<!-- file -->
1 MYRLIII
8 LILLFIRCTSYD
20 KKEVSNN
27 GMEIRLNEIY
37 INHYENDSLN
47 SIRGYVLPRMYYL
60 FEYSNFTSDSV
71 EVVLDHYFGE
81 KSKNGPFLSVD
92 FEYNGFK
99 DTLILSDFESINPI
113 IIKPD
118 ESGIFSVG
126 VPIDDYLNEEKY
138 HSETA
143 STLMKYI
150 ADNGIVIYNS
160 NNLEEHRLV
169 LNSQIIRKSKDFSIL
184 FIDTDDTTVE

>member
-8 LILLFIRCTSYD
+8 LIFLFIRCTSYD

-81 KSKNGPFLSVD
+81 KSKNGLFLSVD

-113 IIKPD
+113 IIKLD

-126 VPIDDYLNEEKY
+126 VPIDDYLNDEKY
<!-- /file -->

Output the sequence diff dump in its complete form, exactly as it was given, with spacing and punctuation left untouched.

1 MYRLIII
8 LILLFIRCTSYD
20 KKEVSNN
27 GMEIRLNEIY
37 INHYENDSLN
47 SIRGYVLPRMYYL
60 FEYSNFTSDSV
71 EVVLDHYFGE
81 KSKNGPFLSVD
92 FEYNGFK
99 DTLILSDFESINPI
113 IIKPD
118 ESGIFSVG
126 VPIDDYLNEEKY
138 HSETA
143 STLMKYI
150 ADNGIVIYNS
160 NNLEEHRLV
169 LNSQIIRKSKDFSIL
184 FIDTDDTTVE

>member
-8 LILLFIRCTSYD
+8 LIFLFIRCTSYD

-81 KSKNGPFLSVD
+81 KSKNGLFLSVD

-113 IIKPD
+113 IIKLD

-126 VPIDDYLNEEKY
+126 VPIDDYLNDEKY